Saturday 1 October 2016

Recipe for a snappy Christmas when it all begins too early

Published 28/11/2015 | 02:30

The poet Patrick Kavanagh
The poet Patrick Kavanagh

The cheerful song came trilling out of the speakers as I stood by the supermarket till on a drizzly morning: "Sim-ply hav-in' a wonderful Christ-mas time..."

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Well sorry to disappoint you, Mr Paul McCartney. You may be the greatest songwriter who ever lived, but I'm simply not having a wonderful Christmas time - even if my local supermarket has a two-for-one offer on festive marshmallows.

That is because we have not even reached the end of November.

The relentless bombardment of saccharine Yuletide dirges since Halloween has been grating on my nerves.

I can't turn on the television any more; I have switched off the wireless; and I can't walk through the bauble-infested streets without wanting to utter the suitable words of Ebenezer Scrooge: "Bah Humbug!"

And that one final dose of "wonderful Christmas time" drove me over the edge.

It was the "ding, dong, ding, dong" of the chorus that finally did it.

Oliver Cromwell may not have been everyone's cup of seasonally spiced tea, but now I know how the devoutly Christian Puritans felt when they banned Christmas completely.

I would not necessarily go quite that far in a Christmas clampdown, but it is high time that we had some kind of time restrictions.

The choir of angels should be stopped from singing their song, and locked in a dungeon with their halos and tinsel, and "ding, dong, ding dong", at least until December 1.

With all due respect to cheery Ryan Tubridy, his jolly festive jumpers, and audience of one and a half million, the Late Late Toy Show is now much too early - and should be delayed until the middle of December at the earliest.

The sight of precocious nippers playing with toys or acting like tweenie, mini-me, boyband popstars, almost one full month before the real event, when the leaves have barely fallen from the trees, induces a queasy sense of panic.

Should I be out on the street shopping, crazily knocking over old ladies in a queue for Eau de Parfum gift sets? That kind of behaviour is surely only appropriate on Christmas Eve.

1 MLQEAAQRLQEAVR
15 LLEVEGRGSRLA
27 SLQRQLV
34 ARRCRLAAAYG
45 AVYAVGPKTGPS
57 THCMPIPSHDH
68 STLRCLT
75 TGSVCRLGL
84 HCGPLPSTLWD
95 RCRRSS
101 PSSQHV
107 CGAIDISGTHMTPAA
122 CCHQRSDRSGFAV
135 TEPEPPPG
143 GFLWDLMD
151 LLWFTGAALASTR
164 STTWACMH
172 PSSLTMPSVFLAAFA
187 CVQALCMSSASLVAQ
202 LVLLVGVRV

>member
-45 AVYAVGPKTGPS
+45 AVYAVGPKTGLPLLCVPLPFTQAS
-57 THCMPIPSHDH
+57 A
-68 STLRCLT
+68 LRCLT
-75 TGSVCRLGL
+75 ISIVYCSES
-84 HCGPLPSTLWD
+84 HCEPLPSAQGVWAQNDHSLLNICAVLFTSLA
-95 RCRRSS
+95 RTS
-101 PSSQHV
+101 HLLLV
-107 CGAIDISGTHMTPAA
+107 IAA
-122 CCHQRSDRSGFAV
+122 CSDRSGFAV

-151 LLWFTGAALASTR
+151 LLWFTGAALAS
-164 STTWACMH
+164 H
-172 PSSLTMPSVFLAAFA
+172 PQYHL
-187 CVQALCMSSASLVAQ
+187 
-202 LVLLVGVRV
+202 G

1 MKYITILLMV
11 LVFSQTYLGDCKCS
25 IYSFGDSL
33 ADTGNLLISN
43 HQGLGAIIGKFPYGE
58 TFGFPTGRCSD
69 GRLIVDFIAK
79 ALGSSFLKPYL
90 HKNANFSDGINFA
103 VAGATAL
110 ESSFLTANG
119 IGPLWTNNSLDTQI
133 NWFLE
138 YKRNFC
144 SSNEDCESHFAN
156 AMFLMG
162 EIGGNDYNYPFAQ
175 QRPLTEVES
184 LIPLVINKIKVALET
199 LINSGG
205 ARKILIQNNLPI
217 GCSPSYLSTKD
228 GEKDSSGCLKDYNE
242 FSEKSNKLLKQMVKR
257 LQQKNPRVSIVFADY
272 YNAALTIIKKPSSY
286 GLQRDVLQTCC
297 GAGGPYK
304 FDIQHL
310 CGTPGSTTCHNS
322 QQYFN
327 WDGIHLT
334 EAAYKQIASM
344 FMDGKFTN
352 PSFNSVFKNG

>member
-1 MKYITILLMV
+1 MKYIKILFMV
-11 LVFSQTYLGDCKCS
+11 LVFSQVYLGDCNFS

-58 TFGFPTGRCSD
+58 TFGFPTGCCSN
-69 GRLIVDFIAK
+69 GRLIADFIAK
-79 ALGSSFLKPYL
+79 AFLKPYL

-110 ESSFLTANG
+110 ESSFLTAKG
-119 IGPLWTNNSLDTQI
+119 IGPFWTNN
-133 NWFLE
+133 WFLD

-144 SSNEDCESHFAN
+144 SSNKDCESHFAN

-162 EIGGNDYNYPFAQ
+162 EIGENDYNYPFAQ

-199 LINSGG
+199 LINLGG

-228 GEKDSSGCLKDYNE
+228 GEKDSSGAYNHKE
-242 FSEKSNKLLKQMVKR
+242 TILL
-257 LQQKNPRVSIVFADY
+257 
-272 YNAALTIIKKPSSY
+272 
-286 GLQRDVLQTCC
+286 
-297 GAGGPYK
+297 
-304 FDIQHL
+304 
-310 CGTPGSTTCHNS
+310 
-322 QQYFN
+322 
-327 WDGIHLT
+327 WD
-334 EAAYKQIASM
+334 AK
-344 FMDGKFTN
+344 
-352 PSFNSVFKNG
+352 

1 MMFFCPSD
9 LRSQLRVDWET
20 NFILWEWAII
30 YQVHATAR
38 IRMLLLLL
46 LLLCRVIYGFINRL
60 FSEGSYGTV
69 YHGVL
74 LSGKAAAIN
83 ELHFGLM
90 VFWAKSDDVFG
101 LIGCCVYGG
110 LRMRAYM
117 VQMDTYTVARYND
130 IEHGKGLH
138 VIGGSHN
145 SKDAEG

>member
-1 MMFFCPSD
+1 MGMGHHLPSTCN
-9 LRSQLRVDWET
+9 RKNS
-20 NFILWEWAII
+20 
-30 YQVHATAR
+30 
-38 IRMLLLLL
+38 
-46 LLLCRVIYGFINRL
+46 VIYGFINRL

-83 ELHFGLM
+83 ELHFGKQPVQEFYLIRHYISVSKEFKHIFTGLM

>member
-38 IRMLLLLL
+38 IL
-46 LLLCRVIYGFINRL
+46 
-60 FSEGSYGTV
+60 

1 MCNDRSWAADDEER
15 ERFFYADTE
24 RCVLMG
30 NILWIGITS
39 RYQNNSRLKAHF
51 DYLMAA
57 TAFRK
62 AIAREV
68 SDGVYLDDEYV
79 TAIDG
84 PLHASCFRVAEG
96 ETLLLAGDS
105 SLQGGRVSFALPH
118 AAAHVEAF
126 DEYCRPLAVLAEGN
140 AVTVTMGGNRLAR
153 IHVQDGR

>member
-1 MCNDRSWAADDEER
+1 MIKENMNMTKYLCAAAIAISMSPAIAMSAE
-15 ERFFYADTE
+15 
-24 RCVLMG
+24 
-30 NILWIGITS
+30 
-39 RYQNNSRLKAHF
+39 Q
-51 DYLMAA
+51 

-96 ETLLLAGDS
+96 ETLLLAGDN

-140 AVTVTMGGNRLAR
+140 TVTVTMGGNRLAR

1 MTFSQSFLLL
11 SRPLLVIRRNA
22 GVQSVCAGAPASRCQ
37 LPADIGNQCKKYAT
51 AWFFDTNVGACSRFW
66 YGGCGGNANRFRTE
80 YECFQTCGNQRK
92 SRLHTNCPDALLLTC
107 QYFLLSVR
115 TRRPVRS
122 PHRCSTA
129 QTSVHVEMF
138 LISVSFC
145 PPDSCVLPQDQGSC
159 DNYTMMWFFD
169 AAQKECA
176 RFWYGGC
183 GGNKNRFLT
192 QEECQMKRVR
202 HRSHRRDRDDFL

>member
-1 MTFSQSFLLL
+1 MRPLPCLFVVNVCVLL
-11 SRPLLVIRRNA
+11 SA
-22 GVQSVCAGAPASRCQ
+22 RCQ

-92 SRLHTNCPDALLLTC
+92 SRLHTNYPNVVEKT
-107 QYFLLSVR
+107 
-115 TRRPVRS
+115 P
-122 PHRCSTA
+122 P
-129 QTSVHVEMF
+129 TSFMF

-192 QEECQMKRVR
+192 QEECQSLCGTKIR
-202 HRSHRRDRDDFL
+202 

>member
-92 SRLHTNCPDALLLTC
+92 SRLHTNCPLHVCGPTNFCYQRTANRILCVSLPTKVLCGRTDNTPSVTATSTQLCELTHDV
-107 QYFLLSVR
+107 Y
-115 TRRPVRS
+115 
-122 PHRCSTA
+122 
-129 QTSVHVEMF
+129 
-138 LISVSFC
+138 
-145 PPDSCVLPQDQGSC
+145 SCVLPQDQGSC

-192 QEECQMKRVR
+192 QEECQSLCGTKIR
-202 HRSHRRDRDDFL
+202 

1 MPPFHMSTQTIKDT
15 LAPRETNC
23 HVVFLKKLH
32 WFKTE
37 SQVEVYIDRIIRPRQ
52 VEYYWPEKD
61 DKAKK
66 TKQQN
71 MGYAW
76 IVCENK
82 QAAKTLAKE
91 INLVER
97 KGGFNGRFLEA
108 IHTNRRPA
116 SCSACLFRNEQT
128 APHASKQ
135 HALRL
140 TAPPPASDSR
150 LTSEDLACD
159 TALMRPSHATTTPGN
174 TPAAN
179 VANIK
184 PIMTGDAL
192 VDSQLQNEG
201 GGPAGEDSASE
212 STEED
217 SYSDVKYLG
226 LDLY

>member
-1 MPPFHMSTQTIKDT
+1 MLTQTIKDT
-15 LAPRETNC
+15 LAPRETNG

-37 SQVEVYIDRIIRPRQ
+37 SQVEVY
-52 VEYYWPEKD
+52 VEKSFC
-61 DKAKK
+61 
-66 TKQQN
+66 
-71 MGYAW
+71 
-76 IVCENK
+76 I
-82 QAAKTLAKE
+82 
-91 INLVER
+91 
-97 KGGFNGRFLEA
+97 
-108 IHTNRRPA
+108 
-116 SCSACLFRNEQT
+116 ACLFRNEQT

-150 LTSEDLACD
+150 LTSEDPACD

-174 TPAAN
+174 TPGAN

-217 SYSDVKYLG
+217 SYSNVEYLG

And the most distressing thing of all is that it has been going on for weeks, and almost everyone seems to think it is perfectly normal. The sight of baubles and Santa figurines next to Halloween pumpkins and Scream masks weeks ago knocked the seasons out of kilter.

The return of the downright premature Christmas phenomenon is as much a downside of the recovery as four-mile snarl-ups on Dublin's M50. We had this in the Celtic Tiger era as well and, mercifully, it disappeared for a short time in the recession

It almost, well almost, made me feel nostalgic for the day exactly five years ago when the Troika arrived. There was snow on the ground, and a power cut in my area, as Brian Cowen made his broadcast to the nation. I listened on a crackling radio.

As the grim reapers of the IMF strolled along Merrion Street, the very notion that anyone would have been out Christmas shopping would have been considered preposterous, because we didn't have two cents to rub together.

Unless my memory is playing tricks with me, there was no Black Friday then, either. That new festival of vulgarity seems to have appeared on the November calendar like an unwelcome rash.

I'll say this much for Black Friday. At least, the name is appropriate.

We should fly black flags and wear black armbands, as it marks the day when we sacrificed any semblance of good taste and decorum on the altar of crass consumerism.

I remember travelling through Dublin with a taxi driver who had known the poet Patrick Kavanagh (pictured). He said Kavanagh was the grumpiest man in Dublin.

Grumpy he may have been, but Kavanagh's poem Advent reminds us that in the run-up to Christmas, all the frantic retail razzmatazz and insipid muzack spoil the excitement of the season: "Through a chink too wide there comes in no wonder."

So I think in future on Black Friday, like Kavanagh, I'll retreat to an "Advent-darkened room" - "where the dry black bread and the sugarless tea of penance will charm back the luxury of a child's soul".

Irish Independent

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